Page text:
Imagine this: Instead of sitting in a room brainstorming email subject lines or setting up countless A/B tests or spending hours each month pulling metrics, AI tools could handle these tasks and others, with minimal human involvement and at scale.
The future may be closer than you think.
AI is the science of making machines smart, and the technology powers everything from Amazon recommendations to self-driving cars. This same technology can be used to improve email performance and streamline your email marketing operations.
Even better, getting started with AI isn’t as hard as you might think—and getting started now can give you a huge competitive advantage if you’re running email marketing campaigns.
1. Find email marketing use cases.
AI can’t do everything. But it can do some tasks at superhuman levels.
To get started with it, you’ll want to identify possible use cases in your particular role or business. As an email marketer, chances are you do some of the following tasks:
- Draft email messages.
- Craft subject lines.
- A/B test subject lines and email copy.
- Create workflows.
- Analyze and report on email performance.
List out all the activities related to email marketing that you do every week or month. Then, list out how much time it takes to do each task. You’ll quickly be able to identify the most time-intensive tasks—and these are the logical use cases to start with.
From there, you’ll want to do some research into what (if any) AI technology exists to address these tasks. This step requires patience and a willingness to experiment with different solutions.
To help you get started, here are a few AI-powered tools for different email marketing use cases:
2. Conduct initial research.
Google is your best friend when it comes to initial research. Consider some of the following types and formats of searches:
- “AI for email marketing”
- “AI for email optimization”
- “AI for send time optimization”
- “AI in email marketing”
To help, we’ve also created a free assessment tool to discover and rate additional use cases and vendors—AI Score for Marketers.
3. See which solutions integrate with your existing platforms.
Artificial intelligence tools and capabilities may integrate or be baked into your current marketing tools, such as automation and CRM systems.
These existing platforms represent a golden opportunity to get started with AI using platforms you already know and understand.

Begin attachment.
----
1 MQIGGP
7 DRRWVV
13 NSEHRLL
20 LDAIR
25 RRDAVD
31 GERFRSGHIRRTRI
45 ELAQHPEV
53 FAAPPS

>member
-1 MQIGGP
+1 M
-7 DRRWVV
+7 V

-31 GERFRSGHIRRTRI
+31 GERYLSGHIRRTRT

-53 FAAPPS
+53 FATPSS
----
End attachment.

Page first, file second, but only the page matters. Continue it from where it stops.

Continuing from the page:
If your existing platforms don’t use AI, ask your providers how they plan to integrate AI into their upcoming product roadmap. That’ll help you get a better sense of how AI is going to impact the platforms you’re using daily.
4. Demo and test tools.
You’ll want to make sure you get your hands dirty with AI tools. Like with any software, demos and trials are a must.
There's no substitute for this step. AI has a lot of hype and buzz: it's easy to get sucked in by bold claims about capabilities.
This is why having a specific use case you can bring to vendors is essential. You'll be able to tell readily if the solution does what you need it to do.
5. Start with a pilot project.
Once you have a better understanding of what’s out there, you may want to adopt AI for one or more use cases. That’s great, but make sure you do it the right way.
You want to start with a pilot project that has a high chance of successfully optimizing one of your current tasks—and ideally doesn’t cost a significant amount to implement. That gives you the best chance of a successful pilot, which then creates buy-in internally for larger projects across different business areas.
Make AI Your Competitive Advantage
This is just the beginning. We’re still in the very early days of AI adoption in marketing and sales.
If you want to accelerate AI education and adoption, I encourage you to join us at the upcoming Marketing Artificial Intelligence Conference (MAICON).
MAICON is designed to help marketing leaders truly understand AI, educate their teams, garner executive support, pilot priority AI uses cases, and develop a near-term strategy for successfully scaling AI.
MAICON has 40+ sessions and 60+ speakers from companies like Amazon and Softbank Robotics.
Learn more here.